NSA pulls Verizon phone records for millions
Barack Obama’s Orwellian surveillance state – which has already featured abuse of the IRS to suppress his political opponents, confidential tax data on conservatives handed over to left-wing political organizations, and treating reporters like enemy espionage agents – shifts into overdrive with this morning’s blockbuster UK Guardian report that a secret court order was used to obtain the phone records of every Verizon customer in America.
The order, a copy of which has been obtained by the Guardian, requires Verizon on an “ongoing, daily basis” to give the NSA information on all telephone calls in its systems, both within the US and between the US and other countries.
The document shows for the first time that under the Obama administration the communication records of millions of US citizens are being collected indiscriminately and in bulk – regardless of whether they are suspected of any wrongdoing.
The secret Foreign Intelligence Surveillance Court (Fisa) granted the order to the FBI on April 25, giving the government unlimited authority to obtain the data for a specified three-month period ending on July 19.
Under the terms of the blanket order, the numbers of both parties on a call are handed over, as is location data, call duration, unique identifiers, and the time and duration of all calls. The contents of the conversation itself are not covered.
So it’s enough data to track your movements and monitor who you’ve been talking to, but not the full content of your conversations. It will be interesting to see if any of this data is “accidentally” leaked to left-wing groups just in time for the 2014 election, the way confidential IRS data for conservatives found its way into the hands of liberals, or the personal information on farmers collected by the Environmental Protection Agency was handed over to environmentalists.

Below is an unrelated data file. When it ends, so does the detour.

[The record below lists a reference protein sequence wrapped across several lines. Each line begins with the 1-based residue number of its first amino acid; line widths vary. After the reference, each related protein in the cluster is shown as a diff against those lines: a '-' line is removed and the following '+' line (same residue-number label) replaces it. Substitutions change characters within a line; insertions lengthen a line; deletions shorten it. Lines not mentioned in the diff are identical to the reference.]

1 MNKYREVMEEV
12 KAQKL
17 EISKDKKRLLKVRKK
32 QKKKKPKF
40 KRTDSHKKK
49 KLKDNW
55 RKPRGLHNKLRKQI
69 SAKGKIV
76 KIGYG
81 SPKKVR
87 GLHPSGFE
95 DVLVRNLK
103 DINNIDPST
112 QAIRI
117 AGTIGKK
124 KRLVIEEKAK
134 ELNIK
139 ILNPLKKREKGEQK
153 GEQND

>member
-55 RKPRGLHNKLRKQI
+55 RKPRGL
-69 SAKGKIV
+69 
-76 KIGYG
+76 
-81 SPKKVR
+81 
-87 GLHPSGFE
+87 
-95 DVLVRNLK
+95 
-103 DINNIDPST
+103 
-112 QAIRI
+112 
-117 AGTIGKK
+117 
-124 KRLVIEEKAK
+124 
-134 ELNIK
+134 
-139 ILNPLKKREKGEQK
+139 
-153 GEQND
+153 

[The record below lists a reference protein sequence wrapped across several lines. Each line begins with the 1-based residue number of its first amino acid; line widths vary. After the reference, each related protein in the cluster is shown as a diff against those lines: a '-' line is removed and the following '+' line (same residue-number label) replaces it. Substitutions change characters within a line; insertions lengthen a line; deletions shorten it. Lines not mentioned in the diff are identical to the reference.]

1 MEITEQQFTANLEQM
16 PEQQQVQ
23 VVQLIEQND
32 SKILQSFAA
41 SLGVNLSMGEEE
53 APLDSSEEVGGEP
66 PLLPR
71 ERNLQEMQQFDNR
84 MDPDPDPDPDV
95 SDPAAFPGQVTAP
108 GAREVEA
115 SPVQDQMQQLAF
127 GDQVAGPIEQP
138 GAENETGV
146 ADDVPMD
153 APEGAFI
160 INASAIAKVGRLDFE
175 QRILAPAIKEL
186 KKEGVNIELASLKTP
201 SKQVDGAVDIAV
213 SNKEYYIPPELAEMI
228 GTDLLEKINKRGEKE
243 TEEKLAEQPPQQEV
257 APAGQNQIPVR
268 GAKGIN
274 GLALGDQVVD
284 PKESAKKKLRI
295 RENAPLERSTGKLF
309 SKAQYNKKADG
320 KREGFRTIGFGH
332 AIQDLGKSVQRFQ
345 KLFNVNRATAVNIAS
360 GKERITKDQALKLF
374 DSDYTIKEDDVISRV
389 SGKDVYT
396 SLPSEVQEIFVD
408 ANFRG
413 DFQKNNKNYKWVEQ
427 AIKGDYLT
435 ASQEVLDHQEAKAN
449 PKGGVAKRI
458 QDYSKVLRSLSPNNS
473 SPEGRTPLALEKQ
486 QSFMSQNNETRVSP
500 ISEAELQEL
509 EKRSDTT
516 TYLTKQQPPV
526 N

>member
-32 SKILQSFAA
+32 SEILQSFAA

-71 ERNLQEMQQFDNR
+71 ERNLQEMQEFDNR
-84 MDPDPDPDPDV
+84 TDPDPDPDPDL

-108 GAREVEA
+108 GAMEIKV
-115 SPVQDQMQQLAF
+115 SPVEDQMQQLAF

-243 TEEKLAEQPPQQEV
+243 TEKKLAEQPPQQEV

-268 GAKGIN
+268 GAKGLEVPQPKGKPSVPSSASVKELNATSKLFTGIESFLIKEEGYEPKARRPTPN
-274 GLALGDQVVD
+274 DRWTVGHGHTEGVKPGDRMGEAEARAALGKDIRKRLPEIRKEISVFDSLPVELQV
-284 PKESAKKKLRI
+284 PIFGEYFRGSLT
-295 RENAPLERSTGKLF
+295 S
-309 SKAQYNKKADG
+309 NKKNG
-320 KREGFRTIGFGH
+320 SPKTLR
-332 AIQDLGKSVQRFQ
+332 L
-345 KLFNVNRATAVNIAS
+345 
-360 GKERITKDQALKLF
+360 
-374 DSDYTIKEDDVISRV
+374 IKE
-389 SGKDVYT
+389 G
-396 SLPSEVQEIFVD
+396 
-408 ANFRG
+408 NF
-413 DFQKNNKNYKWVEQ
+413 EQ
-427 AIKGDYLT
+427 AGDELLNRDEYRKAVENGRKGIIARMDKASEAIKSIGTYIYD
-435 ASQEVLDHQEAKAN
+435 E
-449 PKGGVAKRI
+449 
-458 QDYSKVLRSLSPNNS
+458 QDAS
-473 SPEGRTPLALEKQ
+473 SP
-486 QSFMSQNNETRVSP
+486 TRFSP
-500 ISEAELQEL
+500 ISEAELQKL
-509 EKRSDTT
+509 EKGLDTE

It’s true that this sort of data mining descends from the Patriot Act and has been practiced during the previous Administration, but never on this scale, and not with respect to domestic communications. There’s no pretense of looking for communications from, or to, particular individuals or groups suspected of threatening activity. This is a fishing expedition in a very deep ocean of domestic communications data. Verizon has about 121 million customers, 99 million of them mobile phones. This is essentially what liberals used to warn, at very high volume, that George Bush might do. In fact, there was a world-class freak-out when the Bush Administration’s intelligence teams were searching specifically for calls made to al-Qaeda operatives overseas. And Bush didn’t have the politicized invasion-of-privacy issues that have become an Obama hallmark.
The Hill quotes a statement from the ACLU – never fans of the Patriot Act – calling this situation “beyond Orwellian”:
“From a civil liberties perspective, the program could hardly be any more alarming. It’s a program in which some untold number of innocent people have been put under the constant surveillance of government agents,” Jameel Jaffer, the ACLU’s deputy legal director, said in a statement. “It is beyond Orwellian, and it provides further evidence of the extent to which basic democratic rights are being surrendered in secret to the demands of unaccountable intelligence agencies.”